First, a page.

Shana S

US-based, Jamaica-born singjay Shana S has reached out to severalfamilies living in Portland to provide cash to purchase much-needed grocery items asthe global spread of the novel coronavirus(COVID-19) has forced millions of people into lockdown, and possibly unemployment. "We all know how frustrating it is to be in a position where our families or neighbours are in need and we can’t help them. COVID-19 has now made that situation frustratingly impossible for some families with the stay at home order. So with the help of my team, LeAnn from our local radio station Stylz FMand friends, it feels great to be a part of a good deed that's helping to ease some of the burden placed on families," Shana S said. With the help of her friends, Shana S was able to drop off envelopes with $13,000 cash to purchase groceries for their families In Portland. "I got a donation from one of my high school friends who was inspired by what I was doing and wanted to help So together we helped these families including a woman who has been home-bound and unable to move for years. We plan to do more. If just one person feels less lonely or isolated when faced with this pandemic, then I’ll feel better. Coronavirus is scary. Let’s make kindness go viral. Get involved, Jamaica, help your neighbours," she said. Shana S is promoting her latest single, 'Different Style', and released a video which is in rotation on FLOW, and HYPE tv. "Check out my Facebook and YouTube pages, share and like the video," she said. Born in Port Antonio, Portland, Shana S attended Titchfield High and then Port Antonio High school when she became interested in hairdressing, music and art. She didn't take music seriously until she migrated to the US in 1999. In 2003 she recorded her first official song 'Nah Back Down' on the Top Speed Riddim under the name Sexy S produced by recording artiste Demarco on his Star Kutt recording label. Her other songs include 'Up In Deh', 'Happy Life' and 'Sugar Daddy'.

Legendary former West Indies captain Sir Vivian Richards.

Legendary former West Indies captain SirVivianRichards believes Cricket West Indies missed an opportunity to improve Women’s cricket after their first World Cup win and again when the region hosted the event in 2018. Sir Viv said the missed opportunities mean there is now an uphill task for the women in the region to get to the level where they canagain, win world tournaments. “After we would have had the women’s World Cup and after they would have won we haven’t seen the so-called promises we would had here with the tournament being held here in the Caribbean, and we here in Antigua would have seen the hype about the ladies and where we are going, but I think that has been a letdown,” said Sir Viv. “We would have dropped a few points in that particular category and that’s one of the negatives that I think in order to try and get that momentum again where we once were because it is not looking good at present, and especially with some of the tournaments we would have seen the girls partake in this year also,” he said. In March, West Indies missed out on the semi-finals of the Women's Twenty20 World Cup for the first time in six tournaments when they suffered a 46-run defeat to England in a lopsided contest in Australia. Recently, Cricket West Indies CEO, Johnny Grave, indicated that his organisation would be doing all it could to ensure that the regional tournament for women continued despite the fear of COVID-19 spread in the Caribbean. The CEO was speaking about the Women’s Super50 Cup as well as the inaugural Regional Under-19 Women’s Championship. “They are very important tournaments, not just in terms of the preparation but in terms of the preparation for the selection of those respective squads as we look to compete in the World Cups of those events due to take place in the early part of 2021,” said Grave.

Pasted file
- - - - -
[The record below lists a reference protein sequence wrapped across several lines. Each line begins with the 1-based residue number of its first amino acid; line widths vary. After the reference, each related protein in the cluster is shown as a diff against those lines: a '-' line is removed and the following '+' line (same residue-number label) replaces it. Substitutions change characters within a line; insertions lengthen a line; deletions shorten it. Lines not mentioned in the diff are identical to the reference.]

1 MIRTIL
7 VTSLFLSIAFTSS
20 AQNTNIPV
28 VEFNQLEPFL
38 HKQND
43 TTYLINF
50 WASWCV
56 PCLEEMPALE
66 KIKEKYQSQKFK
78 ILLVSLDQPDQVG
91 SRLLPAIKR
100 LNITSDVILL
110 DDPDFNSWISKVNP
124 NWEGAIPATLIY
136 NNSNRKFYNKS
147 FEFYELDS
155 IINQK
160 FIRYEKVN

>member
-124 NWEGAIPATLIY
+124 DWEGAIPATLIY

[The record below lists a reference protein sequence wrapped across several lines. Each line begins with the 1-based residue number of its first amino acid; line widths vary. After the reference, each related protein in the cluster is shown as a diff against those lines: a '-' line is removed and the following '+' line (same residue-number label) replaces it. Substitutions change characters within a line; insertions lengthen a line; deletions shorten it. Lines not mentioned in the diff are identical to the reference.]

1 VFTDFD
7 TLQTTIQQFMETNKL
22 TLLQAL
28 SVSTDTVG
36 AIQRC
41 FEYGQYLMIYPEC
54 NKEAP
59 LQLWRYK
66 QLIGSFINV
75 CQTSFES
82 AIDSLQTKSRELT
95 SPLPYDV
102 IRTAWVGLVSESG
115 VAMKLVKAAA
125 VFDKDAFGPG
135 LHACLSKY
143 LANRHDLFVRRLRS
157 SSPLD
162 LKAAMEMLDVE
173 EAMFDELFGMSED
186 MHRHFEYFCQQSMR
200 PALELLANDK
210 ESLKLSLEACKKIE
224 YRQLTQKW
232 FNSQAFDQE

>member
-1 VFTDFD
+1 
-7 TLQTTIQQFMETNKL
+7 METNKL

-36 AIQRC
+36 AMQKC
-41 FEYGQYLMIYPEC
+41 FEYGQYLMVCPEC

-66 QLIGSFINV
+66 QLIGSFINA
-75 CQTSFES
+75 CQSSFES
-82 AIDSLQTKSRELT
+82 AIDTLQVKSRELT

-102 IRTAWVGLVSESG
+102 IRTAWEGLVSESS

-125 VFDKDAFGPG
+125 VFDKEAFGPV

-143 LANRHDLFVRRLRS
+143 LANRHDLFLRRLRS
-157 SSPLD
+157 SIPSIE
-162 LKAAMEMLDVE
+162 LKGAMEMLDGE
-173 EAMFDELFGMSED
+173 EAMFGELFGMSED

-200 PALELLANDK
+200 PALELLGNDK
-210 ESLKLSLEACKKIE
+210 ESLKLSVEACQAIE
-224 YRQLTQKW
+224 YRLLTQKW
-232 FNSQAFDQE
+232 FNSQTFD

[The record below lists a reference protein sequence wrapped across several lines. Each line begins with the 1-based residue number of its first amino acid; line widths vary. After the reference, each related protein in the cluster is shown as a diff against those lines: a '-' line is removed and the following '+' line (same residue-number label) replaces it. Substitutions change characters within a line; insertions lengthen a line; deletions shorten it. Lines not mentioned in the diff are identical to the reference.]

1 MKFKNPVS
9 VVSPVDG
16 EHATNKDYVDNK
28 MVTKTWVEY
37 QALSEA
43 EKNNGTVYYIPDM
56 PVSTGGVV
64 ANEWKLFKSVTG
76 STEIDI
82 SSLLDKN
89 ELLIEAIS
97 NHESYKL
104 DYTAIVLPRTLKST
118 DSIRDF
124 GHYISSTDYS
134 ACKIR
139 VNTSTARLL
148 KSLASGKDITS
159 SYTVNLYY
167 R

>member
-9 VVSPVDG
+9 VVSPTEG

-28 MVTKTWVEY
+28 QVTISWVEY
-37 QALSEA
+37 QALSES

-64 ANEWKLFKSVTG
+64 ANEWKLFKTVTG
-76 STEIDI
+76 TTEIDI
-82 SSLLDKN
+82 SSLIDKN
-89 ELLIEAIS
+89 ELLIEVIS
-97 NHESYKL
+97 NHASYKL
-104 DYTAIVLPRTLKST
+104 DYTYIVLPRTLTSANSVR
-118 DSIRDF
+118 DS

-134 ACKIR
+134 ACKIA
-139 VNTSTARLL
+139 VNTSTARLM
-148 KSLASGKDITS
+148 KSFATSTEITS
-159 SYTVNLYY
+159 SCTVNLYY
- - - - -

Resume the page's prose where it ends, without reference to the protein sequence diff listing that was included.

UEFA president Aleksander Ceferin.

UEFA president Aleksander Ceferin confirmed August 3 as the latest possible date for the 2019-20 Champions League final. The coronavirus pandemic has led to a prolonged hiatus for sport in almost every country, with the European football system impacted on an unprecedented scale. Many of the top leagues have been suspended indefinitely and the pause forced UEFA to postpone Euro 2020 by 12 months, buying the club season a little more time. The target is still for the 2019-20 campaign to be concluded by the end of June, but many doubt that is realistic, giving rise to debates about what will happen if the pandemic fails to ease. Ceferin has at least attempted to offer clarity for the Champions League and Europa League campaigns, with cancellation seemingly on the cards if the competitions cannot be concluded by the start of August. The UEFA president also indicated potential alterations to the knockout stages are under consideration. "It must finish by August 3, both the Champions League and Europa League," Ceferin told German broadcaster ZDF. "It is an extraordinary situation we are in, so we are flexible on dates and kick-off times. If the crisis eases earlier, then we can start sooner. "We could play with the current system, or in one-off matches played on neutral turf. For now, it's just an option to play with a final eight or final four. "The only wrong decision we could make now would be to play in a way that puts the health and safety of players, fans and referees at risk. "However, if we are in secure conditions, then I don't see the problem."